Become a marathon runner with the protein PGC-1alpha

May 15, 2013
Become a marathon runner with the protein PGC-1α
The protein PGC-1α is associated with high endurance muscles. (Image: KJohansson / wikipedia)

Even with a greater muscle mass, a sprinter cannot win a marathon. His specially-trained and strengthened muscles will fatigue faster than the endurance-trained muscles of a long distance runner. The research group of Prof. Christoph Handschin of the Biozentrum, University of Basel, shows that during endurance exercise the protein PGC-1α shifts the metabolic profile in the muscle. The results are published in the current issue of the journal PNAS.

complete a special training program to improve their endurance capacity. Accordingly, their muscles are able to sustain the provision of energy using aerobic, hence oxygen consuming processes. Untrained athletes and also bodybuilders reach however, in a much earlier stage, a condition where their muscles produce energy without oxygen. This results in the production of lactate in the muscles. At the same time, the muscles begin to fatigue and the legs become heavy.

Less lactate with endurance training

The reason for this difference: the muscles switch their metabolism during . Importantly, amongst others, the production of the protein PGC-1α is stimulated. Mice with a permanently increased PGC-1α develop the same high endurance muscles as those in trained athletes. Handschin and his team were able to show in these mice that PGC-1α prevents the formation and accumulation of lactate in the muscles. For this, the researchers trained the mice for an hour on the treadmill. After a few minutes, the lactic acid rates increased in the untrained mice, followed by performance degradation and exhaustion. Mice with a high PGC-1α, however, maintained their performance levels until the end of the training. Their lactate levels remained low despite a high training load. "As it turned out," said Handschin, "PGC-1α changed the composition of an enzyme complex. This reduced the formation of lactate. Also, the remaining lactate in the muscle is converted and used immediately as energy substrate."

Sport therapy for diabetics

Also in human skeletal muscle, PGC-1α controls the balance between the formation and degradation of lactate. Disturbances in metabolism are common in obese and diabetic patients. The stimulation of PGC-1α production by activity is therefore an important approach to improve the metabolism in these patients. This could help prevent the resulting damage and progressive physical limitations to the body caused by metabolic diseases.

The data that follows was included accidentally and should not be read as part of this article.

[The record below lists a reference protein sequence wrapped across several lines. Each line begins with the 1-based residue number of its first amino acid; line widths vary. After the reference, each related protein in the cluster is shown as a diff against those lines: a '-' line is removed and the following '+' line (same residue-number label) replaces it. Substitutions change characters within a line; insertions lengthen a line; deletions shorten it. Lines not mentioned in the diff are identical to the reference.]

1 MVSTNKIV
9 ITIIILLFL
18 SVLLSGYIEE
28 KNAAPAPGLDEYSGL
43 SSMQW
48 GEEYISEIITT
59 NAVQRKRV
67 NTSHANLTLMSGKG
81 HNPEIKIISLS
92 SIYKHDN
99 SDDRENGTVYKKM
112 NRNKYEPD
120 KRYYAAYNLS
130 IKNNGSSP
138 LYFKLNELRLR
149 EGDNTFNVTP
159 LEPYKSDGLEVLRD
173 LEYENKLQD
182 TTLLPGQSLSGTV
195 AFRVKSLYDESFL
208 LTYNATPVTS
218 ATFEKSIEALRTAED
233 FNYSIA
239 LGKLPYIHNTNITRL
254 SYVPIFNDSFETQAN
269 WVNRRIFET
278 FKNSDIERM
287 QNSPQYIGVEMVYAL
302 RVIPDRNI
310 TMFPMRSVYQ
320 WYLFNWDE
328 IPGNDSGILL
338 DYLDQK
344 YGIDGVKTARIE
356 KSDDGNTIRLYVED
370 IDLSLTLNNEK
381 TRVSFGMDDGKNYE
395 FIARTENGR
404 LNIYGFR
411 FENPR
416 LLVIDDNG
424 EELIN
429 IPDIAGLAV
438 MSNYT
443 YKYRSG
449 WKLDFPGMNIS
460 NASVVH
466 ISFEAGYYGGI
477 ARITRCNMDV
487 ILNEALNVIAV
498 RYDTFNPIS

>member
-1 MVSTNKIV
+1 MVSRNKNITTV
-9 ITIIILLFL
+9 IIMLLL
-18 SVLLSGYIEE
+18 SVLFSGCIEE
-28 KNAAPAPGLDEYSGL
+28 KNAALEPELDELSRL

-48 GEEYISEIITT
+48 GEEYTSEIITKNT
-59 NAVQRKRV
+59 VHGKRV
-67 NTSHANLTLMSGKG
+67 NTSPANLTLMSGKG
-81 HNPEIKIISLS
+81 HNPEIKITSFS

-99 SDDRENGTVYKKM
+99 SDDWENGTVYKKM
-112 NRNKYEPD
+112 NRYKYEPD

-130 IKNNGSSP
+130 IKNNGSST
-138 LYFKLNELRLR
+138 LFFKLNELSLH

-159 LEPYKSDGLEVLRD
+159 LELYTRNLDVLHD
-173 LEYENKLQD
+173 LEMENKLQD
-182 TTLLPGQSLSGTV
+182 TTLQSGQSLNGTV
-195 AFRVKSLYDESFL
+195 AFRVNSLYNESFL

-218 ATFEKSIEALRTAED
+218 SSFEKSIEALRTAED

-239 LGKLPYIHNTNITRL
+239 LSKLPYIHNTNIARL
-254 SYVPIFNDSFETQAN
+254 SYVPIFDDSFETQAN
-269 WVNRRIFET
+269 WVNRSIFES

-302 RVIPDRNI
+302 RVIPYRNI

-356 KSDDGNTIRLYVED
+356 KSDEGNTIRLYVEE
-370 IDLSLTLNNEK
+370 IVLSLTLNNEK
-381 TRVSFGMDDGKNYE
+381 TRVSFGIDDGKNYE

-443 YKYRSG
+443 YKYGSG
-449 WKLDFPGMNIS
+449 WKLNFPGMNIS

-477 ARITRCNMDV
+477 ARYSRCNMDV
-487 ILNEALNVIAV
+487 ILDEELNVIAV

Explore further: 'Marathon mice' elucidate little-known muscle type

More information: Summermatter, S. et al. Skeletal muscle PGC-1α controls whole-body lactate homeostasis through estrogen-related receptor α-dependent activation of LDH B and repression of LDH A. Proceedings of the National Academy of Sciences (PNAS), Published online May 6, 2013. www.pnas.org/content/early/2013/05/01/1212976110.abstract

Related Stories

'Marathon mice' elucidate little-known muscle type

January 3, 2007

Researchers report in the January issue of the journal Cell Metabolism, published by Cell Press, the discovery of a genetic "switch" that drives the formation of a poorly understood type of muscle. Moreover, they found, animals ...

Flipping the 'off' switch on cell growth

February 22, 2013

A protein known for turning on genes to help cells survive low-oxygen conditions also slows down the copying of new DNA strands, thus shutting down the growth of new cells, Johns Hopkins researchers report. Their discovery ...

Recommended for you

Basic research fuels advanced discovery

August 26, 2016

Clinical trials and translational medicine have certainly given people hope and rapid pathways to cures for some of mankind's most troublesome diseases, but now is not the time to overlook the power of basic research, says ...

New method creates endless supply of kidney precursor cells

August 25, 2016

Salk Institute scientists have discovered the holy grail of endless youthfulness—at least when it comes to one type of human kidney precursor cell. Previous attempts to maintain cultures of the so-called nephron progenitor ...

New avenue for understanding cause of common diseases

August 25, 2016

A ground-breaking Auckland study could lead to discoveries about many common diseases such as diabetes, cancer and dementia. The new finding could also illuminate the broader role of the enigmatic mitochondria in human development.

Strict diet combats rare progeria aging disorders

August 25, 2016

Mice with a severe aging disease live three times longer if they eat thirty percent less. Moreover, they age much healthier than mice that eat as much as they want. These are findings of a joint study being published today ...

0 comments

Please sign in to add a comment. Registration is free, and takes less than a minute. Read more

Click here to reset your password.
Sign in to get notified via email when new comments are made.